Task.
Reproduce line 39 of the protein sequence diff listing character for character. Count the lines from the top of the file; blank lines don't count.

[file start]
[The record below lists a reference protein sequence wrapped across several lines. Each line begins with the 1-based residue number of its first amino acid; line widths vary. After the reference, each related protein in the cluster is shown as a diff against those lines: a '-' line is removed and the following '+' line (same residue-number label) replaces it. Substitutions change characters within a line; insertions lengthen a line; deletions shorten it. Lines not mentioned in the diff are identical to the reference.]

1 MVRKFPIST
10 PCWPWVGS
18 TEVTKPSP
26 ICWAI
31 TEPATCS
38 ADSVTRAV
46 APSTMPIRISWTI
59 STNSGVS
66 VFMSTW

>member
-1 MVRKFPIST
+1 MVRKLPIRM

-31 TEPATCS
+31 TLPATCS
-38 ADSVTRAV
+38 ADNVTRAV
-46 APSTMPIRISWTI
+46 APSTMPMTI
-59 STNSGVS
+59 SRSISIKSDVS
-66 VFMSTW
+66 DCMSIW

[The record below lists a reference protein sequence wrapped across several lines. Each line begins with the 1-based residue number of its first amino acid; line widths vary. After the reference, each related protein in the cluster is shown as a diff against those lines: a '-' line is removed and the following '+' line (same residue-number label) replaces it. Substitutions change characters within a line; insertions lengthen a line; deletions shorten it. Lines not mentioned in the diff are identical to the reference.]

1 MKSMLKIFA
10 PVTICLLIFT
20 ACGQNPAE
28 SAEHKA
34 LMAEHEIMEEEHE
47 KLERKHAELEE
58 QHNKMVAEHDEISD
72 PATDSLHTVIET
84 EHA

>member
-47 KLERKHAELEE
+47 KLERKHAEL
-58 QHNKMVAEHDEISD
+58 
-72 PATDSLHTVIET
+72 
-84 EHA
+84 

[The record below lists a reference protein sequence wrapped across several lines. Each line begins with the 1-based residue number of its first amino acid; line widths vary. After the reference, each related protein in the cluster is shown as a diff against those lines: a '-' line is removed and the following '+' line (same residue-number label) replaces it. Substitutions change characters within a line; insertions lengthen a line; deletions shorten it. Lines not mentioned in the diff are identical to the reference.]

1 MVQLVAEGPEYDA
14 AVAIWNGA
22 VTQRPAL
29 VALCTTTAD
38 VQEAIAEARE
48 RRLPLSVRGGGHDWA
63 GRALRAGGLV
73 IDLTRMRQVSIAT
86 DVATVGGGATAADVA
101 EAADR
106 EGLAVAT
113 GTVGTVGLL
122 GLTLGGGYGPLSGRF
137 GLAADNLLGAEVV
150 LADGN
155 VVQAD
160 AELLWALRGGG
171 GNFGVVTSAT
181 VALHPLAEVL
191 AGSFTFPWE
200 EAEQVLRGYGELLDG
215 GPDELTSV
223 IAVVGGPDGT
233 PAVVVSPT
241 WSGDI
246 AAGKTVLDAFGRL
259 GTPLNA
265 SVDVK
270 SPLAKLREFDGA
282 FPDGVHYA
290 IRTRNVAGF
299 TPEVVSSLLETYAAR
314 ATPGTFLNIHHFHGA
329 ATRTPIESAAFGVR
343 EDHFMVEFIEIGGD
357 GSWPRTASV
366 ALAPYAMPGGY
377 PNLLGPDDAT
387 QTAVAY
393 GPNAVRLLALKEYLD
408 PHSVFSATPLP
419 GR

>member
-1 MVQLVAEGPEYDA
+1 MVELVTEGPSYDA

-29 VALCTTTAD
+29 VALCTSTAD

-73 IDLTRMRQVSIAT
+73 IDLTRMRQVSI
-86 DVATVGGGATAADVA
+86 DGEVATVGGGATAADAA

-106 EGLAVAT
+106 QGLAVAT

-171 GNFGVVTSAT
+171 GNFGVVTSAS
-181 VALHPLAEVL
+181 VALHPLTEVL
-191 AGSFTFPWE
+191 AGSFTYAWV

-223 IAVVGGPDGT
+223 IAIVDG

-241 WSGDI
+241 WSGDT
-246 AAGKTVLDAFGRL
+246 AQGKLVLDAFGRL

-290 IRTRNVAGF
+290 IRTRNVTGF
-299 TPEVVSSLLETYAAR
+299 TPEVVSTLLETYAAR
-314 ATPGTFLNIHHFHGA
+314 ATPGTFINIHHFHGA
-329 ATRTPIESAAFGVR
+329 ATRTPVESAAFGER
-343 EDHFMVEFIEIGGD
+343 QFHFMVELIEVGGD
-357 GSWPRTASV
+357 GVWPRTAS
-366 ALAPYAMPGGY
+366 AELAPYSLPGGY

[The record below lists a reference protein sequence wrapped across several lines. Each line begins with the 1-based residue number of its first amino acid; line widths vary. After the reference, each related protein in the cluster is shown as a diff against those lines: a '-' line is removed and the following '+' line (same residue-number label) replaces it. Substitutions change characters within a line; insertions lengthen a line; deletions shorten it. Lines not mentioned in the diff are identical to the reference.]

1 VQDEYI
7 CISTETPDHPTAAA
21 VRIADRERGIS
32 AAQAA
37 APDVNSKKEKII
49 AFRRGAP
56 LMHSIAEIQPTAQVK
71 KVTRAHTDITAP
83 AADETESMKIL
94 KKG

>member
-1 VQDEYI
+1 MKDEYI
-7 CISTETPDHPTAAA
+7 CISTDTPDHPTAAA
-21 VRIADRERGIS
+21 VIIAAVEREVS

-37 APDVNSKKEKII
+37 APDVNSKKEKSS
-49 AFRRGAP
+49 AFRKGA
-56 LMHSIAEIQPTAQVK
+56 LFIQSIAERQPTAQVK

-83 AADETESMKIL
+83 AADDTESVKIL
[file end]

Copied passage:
-72 PATDSLHTVIET